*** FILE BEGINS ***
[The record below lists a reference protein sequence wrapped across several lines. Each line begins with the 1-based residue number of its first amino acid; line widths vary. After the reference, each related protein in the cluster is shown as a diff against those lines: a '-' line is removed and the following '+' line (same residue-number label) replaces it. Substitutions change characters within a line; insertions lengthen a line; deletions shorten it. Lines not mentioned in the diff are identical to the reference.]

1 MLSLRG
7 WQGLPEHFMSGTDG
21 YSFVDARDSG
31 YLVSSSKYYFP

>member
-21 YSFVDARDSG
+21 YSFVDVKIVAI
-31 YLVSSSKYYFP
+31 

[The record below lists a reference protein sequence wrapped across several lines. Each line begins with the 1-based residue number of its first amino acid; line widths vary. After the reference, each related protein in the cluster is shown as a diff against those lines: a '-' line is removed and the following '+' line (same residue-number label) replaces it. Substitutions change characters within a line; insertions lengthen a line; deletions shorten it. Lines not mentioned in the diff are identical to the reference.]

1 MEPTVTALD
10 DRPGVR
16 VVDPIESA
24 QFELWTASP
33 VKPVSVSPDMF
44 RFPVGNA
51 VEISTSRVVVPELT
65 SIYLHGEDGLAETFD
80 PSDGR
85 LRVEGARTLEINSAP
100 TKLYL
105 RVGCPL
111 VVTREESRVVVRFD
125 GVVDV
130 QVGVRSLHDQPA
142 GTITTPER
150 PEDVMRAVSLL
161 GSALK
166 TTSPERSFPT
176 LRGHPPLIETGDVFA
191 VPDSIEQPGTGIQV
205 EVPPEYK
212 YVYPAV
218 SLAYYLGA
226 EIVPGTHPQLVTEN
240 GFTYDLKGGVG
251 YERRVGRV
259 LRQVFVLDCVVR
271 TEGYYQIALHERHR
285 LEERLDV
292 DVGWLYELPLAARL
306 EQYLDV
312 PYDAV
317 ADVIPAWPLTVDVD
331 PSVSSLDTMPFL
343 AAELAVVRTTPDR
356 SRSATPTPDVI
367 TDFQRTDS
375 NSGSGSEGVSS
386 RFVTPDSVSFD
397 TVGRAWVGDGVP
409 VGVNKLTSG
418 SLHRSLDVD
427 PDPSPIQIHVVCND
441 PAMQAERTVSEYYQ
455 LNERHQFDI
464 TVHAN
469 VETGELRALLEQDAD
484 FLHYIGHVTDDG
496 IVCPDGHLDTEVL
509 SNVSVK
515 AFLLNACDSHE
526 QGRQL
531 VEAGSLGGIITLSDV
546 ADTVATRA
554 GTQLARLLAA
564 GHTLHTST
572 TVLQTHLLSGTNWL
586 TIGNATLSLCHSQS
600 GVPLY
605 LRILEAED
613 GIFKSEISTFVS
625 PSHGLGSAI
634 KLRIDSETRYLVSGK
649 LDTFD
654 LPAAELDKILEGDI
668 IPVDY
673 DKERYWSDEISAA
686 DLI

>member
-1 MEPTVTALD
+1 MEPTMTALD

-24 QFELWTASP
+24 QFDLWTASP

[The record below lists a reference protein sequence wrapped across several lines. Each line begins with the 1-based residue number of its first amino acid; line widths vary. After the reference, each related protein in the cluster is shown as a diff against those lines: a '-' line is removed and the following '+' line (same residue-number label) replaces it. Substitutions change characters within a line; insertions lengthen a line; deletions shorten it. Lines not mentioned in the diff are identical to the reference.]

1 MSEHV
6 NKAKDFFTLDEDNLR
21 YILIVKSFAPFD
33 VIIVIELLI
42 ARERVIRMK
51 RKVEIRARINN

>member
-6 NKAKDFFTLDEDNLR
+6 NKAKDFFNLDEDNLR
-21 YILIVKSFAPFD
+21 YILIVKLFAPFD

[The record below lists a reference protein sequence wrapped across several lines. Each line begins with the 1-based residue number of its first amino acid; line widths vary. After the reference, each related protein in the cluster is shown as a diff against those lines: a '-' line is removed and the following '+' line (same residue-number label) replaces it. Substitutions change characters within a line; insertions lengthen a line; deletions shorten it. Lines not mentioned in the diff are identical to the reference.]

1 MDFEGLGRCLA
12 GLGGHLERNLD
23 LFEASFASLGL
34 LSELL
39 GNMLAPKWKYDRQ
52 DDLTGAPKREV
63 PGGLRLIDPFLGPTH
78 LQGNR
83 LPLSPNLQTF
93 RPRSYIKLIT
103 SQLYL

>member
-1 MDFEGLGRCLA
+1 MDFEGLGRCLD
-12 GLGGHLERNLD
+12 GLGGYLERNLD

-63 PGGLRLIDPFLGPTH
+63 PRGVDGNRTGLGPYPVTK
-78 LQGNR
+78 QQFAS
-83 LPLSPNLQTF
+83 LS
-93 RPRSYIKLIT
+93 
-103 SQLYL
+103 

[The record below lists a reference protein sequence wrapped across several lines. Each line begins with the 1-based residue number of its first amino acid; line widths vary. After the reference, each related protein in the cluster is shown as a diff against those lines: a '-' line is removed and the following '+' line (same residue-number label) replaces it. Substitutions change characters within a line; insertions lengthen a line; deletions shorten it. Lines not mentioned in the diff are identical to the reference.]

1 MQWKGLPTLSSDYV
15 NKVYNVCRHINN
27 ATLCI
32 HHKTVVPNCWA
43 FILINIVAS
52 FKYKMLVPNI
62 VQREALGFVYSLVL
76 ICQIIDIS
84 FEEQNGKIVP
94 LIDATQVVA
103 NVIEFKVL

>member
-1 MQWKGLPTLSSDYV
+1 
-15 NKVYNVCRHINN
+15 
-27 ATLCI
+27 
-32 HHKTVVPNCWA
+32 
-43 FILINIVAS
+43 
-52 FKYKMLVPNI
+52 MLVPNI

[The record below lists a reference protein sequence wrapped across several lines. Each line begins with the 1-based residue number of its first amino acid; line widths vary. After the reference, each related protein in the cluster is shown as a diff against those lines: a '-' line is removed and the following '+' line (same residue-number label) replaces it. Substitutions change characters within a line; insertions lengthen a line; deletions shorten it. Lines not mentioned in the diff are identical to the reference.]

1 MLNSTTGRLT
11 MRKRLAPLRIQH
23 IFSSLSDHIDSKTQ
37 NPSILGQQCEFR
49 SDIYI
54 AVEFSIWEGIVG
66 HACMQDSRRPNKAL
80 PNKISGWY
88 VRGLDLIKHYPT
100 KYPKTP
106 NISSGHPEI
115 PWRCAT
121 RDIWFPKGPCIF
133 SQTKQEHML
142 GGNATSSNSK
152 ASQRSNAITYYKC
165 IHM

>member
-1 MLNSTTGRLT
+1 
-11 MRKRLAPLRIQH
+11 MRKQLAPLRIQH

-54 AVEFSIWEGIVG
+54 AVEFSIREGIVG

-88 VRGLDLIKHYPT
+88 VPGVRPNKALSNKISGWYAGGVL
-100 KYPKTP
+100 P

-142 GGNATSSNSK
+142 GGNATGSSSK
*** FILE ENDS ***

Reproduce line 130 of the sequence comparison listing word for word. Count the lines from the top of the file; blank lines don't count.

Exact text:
43 FILINIVAS